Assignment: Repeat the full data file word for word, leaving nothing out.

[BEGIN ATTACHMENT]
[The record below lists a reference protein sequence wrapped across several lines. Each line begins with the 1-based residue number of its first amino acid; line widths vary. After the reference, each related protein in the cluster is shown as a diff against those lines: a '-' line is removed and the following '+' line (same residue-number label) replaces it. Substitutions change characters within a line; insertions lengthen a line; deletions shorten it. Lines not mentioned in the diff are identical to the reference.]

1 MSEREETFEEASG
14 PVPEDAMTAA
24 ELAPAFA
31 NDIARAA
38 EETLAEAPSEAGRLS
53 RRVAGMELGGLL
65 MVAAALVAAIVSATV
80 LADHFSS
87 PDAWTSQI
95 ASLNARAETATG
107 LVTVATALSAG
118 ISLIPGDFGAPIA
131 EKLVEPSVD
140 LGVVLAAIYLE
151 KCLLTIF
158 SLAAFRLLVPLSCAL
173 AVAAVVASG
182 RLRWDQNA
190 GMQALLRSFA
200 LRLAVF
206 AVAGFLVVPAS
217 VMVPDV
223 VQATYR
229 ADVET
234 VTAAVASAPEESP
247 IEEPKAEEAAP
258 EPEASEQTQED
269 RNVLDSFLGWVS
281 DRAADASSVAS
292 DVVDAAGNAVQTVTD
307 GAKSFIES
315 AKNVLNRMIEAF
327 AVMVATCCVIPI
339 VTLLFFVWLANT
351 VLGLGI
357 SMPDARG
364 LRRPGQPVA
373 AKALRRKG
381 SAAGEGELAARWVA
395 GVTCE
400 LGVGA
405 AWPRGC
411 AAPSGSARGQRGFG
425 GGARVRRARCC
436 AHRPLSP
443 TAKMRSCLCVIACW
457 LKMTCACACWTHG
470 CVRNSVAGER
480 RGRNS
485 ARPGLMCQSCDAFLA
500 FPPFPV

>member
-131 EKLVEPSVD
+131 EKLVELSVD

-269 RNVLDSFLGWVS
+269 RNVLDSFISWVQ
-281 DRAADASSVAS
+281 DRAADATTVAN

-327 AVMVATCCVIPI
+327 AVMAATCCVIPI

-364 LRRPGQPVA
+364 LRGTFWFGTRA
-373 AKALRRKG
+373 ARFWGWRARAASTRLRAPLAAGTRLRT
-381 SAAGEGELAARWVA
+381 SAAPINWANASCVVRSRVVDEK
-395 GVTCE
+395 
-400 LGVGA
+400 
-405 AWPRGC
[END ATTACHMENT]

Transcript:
[The record below lists a reference protein sequence wrapped across several lines. Each line begins with the 1-based residue number of its first amino acid; line widths vary. After the reference, each related protein in the cluster is shown as a diff against those lines: a '-' line is removed and the following '+' line (same residue-number label) replaces it. Substitutions change characters within a line; insertions lengthen a line; deletions shorten it. Lines not mentioned in the diff are identical to the reference.]

1 MSEREETFEEASG
14 PVPEDAMTAA
24 ELAPAFA
31 NDIARAA
38 EETLAEAPSEAGRLS
53 RRVAGMELGGLL
65 MVAAALVAAIVSATV
80 LADHFSS
87 PDAWTSQI
95 ASLNARAETATG
107 LVTVATALSAG
118 ISLIPGDFGAPIA
131 EKLVEPSVD
140 LGVVLAAIYLE
151 KCLLTIF
158 SLAAFRLLVPLSCAL
173 AVAAVVASG
182 RLRWDQNA
190 GMQALLRSFA
200 LRLAVF
206 AVAGFLVVPAS
217 VMVPDV
223 VQATYR
229 ADVET
234 VTAAVASAPEESP
247 IEEPKAEEAAP
258 EPEASEQTQED
269 RNVLDSFLGWVS
281 DRAADASSVAS
292 DVVDAAGNAVQTVTD
307 GAKSFIES
315 AKNVLNRMIEAF
327 AVMVATCCVIPI
339 VTLLFFVWLANT
351 VLGLGI
357 SMPDARG
364 LRRPGQPVA
373 AKALRRKG
381 SAAGEGELAARWVA
395 GVTCE
400 LGVGA
405 AWPRGC
411 AAPSGSARGQRGFG
425 GGARVRRARCC
436 AHRPLSP
443 TAKMRSCLCVIACW
457 LKMTCACACWTHG
470 CVRNSVAGER
480 RGRNS
485 ARPGLMCQSCDAFLA
500 FPPFPV

>member
-131 EKLVEPSVD
+131 EKLVELSVD

-269 RNVLDSFLGWVS
+269 RNVLDSFISWVQ
-281 DRAADASSVAS
+281 DRAADATTVAN

-327 AVMVATCCVIPI
+327 AVMAATCCVIPI

-364 LRRPGQPVA
+364 LRGTFWFGTRA
-373 AKALRRKG
+373 ARFWGWRARAASTRLRAPLAAGTRLRT
-381 SAAGEGELAARWVA
+381 SAAPINWANASCVVRSRVVDEK
-395 GVTCE
+395 
-400 LGVGA
+400 
-405 AWPRGC